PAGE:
Arts & Culture: Leonardo da Vinci's "La Bella Principessa" may not be the work of the renowned 15th century renaissance man. The painting, which is valued at $150 million, instead may be the work of 19th century German artist Julius Schnorr von Carolsfeld, according to Fred R. Klein, president of Klein Art Research Associates in Santa Fe, NM.
Mr. Klein is an independent art historian known for his various discoveries of lost art. Klein's finding of a drawing by Schnorr, "Half-Nude Female," in the collection of the State Art Museum in Mannheim, Germany, put his investigative process in motion. Klein claims that the Mannheim drawing depicts the identical young woman with related braided hair as the "Principessa."
Among those who also reject that the "Principessa" is da Vinci's are Carmen Bambach of the Metropolitan Museum and Martin Clayton. Clayton is the curator of the Royal Collection at Windsor Castle, which has the world's largest collection of drawings da Vinci drawings. Bambach is the leading expert on Leonardo's drawings.
Julius Schnoor von Carolsfeld, who lived from 1794-1872, is one of the relatively unknown Nazarene Brotherhood of German painters who worked in Rome and copied the styles and subjects of Italian Renaissance masters.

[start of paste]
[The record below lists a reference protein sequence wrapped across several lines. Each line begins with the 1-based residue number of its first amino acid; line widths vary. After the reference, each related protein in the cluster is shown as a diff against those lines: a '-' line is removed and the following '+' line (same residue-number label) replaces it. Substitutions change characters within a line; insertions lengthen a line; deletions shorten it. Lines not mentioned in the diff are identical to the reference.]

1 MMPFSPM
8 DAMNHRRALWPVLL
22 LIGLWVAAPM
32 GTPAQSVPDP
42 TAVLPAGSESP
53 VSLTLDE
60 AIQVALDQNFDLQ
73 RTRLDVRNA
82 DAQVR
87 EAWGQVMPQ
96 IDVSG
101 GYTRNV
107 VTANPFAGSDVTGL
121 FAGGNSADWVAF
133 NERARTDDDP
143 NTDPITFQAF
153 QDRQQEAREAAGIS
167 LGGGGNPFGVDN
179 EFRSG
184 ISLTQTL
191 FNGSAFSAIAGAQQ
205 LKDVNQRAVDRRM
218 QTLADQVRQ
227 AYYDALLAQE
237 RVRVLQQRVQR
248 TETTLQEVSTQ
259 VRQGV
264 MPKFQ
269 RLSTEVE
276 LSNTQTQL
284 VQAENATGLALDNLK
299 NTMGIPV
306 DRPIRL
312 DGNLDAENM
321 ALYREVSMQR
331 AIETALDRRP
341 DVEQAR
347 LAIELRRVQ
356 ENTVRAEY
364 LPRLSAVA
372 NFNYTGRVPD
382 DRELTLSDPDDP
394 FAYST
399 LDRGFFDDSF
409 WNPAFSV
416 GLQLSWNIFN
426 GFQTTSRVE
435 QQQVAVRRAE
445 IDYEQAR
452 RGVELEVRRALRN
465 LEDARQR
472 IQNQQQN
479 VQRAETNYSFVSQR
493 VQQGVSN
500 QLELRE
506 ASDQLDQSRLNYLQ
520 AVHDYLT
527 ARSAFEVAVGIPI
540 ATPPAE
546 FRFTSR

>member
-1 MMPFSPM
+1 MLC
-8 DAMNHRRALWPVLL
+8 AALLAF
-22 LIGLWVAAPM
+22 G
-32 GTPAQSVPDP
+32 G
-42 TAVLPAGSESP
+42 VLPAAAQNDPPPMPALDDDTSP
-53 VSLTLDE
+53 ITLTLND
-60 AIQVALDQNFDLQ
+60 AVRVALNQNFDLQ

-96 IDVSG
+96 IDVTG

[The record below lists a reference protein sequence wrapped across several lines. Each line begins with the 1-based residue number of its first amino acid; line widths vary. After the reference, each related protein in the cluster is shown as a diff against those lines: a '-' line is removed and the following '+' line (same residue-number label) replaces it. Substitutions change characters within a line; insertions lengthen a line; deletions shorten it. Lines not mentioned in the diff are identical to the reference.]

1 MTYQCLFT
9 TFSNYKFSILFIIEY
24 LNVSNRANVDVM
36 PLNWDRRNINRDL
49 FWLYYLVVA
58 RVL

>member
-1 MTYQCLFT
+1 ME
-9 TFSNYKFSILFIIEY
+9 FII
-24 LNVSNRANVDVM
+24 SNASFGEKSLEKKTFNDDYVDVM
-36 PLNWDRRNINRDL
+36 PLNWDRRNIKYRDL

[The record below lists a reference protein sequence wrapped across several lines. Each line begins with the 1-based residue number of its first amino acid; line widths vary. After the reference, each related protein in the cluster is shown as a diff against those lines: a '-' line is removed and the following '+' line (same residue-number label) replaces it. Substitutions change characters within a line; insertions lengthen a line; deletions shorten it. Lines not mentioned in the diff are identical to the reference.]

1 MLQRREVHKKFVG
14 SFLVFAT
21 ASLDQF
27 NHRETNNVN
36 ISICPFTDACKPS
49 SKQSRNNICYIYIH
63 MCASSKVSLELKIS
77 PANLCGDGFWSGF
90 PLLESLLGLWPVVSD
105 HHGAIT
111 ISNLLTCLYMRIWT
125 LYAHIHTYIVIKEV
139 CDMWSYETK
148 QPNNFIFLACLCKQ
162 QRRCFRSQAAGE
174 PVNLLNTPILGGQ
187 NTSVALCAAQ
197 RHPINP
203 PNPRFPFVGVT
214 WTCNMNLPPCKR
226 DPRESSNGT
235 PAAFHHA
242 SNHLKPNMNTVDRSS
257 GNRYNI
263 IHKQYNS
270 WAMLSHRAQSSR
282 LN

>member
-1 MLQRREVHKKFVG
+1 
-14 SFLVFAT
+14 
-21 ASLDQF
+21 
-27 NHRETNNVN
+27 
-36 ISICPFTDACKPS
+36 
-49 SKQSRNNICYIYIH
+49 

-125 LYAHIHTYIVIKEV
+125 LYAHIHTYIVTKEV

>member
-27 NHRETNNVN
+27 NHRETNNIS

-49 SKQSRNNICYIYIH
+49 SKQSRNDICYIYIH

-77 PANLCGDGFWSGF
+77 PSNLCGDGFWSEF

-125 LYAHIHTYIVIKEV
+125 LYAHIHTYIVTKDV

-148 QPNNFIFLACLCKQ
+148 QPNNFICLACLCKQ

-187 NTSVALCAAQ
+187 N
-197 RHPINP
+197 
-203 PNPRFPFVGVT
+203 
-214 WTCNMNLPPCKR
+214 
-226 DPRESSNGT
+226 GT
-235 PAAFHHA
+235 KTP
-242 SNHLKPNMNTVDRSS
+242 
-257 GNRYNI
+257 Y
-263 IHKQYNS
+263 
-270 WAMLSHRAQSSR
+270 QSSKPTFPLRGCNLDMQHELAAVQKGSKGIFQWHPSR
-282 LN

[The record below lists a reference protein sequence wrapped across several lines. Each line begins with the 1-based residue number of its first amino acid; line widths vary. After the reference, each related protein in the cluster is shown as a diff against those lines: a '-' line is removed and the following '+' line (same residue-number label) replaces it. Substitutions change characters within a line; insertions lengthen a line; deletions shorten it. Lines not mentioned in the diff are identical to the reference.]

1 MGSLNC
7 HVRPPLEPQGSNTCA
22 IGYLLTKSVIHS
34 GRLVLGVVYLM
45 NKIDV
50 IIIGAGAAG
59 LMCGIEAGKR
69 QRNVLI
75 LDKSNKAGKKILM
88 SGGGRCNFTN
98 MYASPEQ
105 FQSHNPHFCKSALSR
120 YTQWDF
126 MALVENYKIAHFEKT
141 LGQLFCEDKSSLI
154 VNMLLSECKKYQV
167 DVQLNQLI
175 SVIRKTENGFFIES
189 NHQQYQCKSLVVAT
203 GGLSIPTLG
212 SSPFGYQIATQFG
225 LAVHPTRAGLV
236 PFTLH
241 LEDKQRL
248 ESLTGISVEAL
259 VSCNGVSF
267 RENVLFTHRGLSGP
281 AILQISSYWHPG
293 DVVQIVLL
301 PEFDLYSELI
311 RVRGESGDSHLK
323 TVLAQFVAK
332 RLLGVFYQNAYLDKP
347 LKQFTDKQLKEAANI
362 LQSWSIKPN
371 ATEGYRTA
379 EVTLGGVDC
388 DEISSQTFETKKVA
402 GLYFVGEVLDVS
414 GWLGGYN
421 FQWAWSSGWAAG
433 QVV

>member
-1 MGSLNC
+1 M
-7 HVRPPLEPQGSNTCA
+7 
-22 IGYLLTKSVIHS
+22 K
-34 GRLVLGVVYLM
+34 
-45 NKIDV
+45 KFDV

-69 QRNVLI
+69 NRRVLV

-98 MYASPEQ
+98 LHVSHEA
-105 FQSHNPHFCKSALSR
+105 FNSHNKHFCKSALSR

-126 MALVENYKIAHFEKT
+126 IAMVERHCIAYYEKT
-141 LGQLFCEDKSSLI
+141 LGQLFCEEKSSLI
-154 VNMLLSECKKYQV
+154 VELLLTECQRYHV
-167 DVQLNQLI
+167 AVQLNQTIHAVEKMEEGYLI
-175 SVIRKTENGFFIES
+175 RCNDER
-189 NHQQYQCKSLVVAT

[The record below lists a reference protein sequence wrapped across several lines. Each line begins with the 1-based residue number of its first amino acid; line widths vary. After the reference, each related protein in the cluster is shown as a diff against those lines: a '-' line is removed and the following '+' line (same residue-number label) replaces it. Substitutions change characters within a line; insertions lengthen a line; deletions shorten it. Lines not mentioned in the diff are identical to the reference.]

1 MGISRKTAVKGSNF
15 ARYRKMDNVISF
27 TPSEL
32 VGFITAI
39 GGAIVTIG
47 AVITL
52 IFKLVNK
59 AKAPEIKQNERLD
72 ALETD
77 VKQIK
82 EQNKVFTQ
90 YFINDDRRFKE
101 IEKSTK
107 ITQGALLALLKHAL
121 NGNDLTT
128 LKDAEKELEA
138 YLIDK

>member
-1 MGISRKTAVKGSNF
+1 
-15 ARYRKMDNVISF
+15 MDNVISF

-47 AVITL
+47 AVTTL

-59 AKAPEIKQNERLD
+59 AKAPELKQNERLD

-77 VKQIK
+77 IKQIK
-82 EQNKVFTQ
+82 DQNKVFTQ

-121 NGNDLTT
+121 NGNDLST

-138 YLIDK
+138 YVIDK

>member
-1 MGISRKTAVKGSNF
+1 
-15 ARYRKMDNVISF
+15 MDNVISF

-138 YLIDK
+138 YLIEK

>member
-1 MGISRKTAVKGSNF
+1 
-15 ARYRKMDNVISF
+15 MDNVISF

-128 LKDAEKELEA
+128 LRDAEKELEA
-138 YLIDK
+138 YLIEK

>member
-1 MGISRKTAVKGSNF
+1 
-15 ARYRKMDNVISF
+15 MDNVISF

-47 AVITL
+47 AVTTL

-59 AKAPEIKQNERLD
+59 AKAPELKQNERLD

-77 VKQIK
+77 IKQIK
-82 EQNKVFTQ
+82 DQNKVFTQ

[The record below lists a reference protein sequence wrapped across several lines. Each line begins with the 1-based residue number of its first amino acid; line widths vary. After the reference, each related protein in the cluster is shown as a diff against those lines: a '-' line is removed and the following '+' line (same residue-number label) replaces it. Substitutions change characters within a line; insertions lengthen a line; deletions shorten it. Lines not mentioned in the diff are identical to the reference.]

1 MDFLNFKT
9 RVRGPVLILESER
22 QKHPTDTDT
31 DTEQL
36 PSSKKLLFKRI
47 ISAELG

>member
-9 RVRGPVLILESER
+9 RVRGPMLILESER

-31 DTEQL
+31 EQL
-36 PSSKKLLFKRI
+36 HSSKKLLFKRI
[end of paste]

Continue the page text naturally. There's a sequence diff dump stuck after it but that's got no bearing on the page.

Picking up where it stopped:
Klein previously has uncovered four unsigned drawings and one painting by other Nazarene artists in his investigative endeavors. Those drawings and collections are displayed in museum collections that include New York's Morgan Library and the Frances Lehman Loeb Museum at Vassar College.
"The Mannheim drawing depicts the identical young woman with related braided hair as the "Principessa," and it's drawn on the identical vellum as well. Vellum, or parchment, is an eccentric material for drawing, which Schnorr often used, and Leonardo never used. Two other Schnorr drawings on vellum are at Mannheim. The "Principessa" recreates the exact woman, idealized in the manner of a Renaissance engagement portrait - possibly a gift from Schnorr to a favorite model. The real question has always been "who really done it?" Well, here's the smoking gun, and Leonardo is not holding it."
Martin Kemp, the principal author of the recently released "La Bella Principessa: The Story of the New Masterpiece by Leonardo da Vinci," presents supportive forensic evidence along with his opinion that the painting is by da Vinci.
"Questionable connoisseurship all around," said Klein. "I have no vested interest here other than the pursuit of truth in art history and a longstanding desire to keep Leonardo's and other old masters' work free of fakes, bogus science, and substandard connoisseurship by people in positions of authority. In the case of "La Principessa," let's just say it's clearly an issue of mistaken identity."
Apparently, in this case, it is simpler to know what you like than it is to determine which should be attributable to whom.